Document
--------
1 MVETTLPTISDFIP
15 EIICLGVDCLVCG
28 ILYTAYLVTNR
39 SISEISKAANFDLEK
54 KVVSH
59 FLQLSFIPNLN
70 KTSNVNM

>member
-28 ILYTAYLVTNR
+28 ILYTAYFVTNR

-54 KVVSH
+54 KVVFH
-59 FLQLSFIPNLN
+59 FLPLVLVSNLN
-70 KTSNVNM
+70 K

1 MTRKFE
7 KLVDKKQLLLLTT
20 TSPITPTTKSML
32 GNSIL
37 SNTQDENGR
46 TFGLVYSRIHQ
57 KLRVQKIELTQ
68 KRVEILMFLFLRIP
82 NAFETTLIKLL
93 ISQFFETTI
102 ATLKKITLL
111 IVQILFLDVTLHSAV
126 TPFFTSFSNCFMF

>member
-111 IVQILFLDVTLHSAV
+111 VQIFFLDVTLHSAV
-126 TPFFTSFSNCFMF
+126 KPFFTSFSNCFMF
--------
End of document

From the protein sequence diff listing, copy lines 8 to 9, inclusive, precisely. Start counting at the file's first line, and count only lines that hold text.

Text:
>member
-28 ILYTAYLVTNR